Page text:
Traces of a mighty civilisation until February 24, 2014, you have the chance to see some unique African art in Bergrummet at Skeppsholmen in Stockholm.
Exhibited are over 100 sculptures in metal, stone and terracotta from 1100 – to 1500s that tell the story of the African civilization Ife, its origin in the Yoruba and in Nigeria today. The exhibition depicts Ife’s worldview, rituals and religion and provides a picture of a society that was one of the most advanced of its time.
The cavern is in itself worth a visit. It was built during the Second World War as a base for a Navy Commander and his staff in the event of war. Since 2010, it has been used for special exhibitions.
by Margaretha Holmqvist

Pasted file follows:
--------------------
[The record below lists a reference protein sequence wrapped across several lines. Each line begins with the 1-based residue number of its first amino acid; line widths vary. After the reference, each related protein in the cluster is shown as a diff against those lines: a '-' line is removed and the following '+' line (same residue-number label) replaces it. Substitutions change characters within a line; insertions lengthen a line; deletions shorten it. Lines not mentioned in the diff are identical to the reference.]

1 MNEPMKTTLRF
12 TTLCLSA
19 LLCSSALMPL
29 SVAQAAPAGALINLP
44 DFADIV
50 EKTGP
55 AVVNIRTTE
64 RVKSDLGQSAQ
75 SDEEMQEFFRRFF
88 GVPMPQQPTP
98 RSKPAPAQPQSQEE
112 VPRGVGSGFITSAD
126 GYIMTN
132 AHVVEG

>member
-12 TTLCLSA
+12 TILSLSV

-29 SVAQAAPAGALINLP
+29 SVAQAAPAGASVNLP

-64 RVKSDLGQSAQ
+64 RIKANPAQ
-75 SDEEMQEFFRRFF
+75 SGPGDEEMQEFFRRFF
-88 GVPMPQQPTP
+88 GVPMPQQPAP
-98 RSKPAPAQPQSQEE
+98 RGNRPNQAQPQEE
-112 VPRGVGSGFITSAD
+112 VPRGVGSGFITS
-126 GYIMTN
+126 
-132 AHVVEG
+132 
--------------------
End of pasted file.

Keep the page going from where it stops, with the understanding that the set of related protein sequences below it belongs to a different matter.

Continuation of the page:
(PHOTO) Royal guise. This bronze mask is said to depict Ooni Obalufon II, regent of Ife during the 1300s. The mask is equipped with holes for seeing and breathing and is believed to have been used until it was moved to the Nigerian National Museum last century. It is a testament to the craftsmen’s skills, that the mask is made of substantially pure copper, which is usually difficult to mold in.
(PHOTO) Internal head. This conical head is believed to represent Queen Awunrin Olojo. Conical and cylindrical heads, placed on the altar, may have symbolized the spiritual side of the individual – the inner head.
(PHOTO) Documented illness. This terracotta figure made between 1400 and 1100 hundreds, shows a man with enlarged testicles, probably due to elephantiasis disease. A fearsome, but not unusual mosquito-borne disease.
(PHOTO) Contemporary Ife. Ife is today is a vibrant urban center with a large university, museums and is also a lively place of trade and commerce. Ife is the homeland of the Yoruba people. The Yoruba are known for their artfully knotted headscarves called the Gele.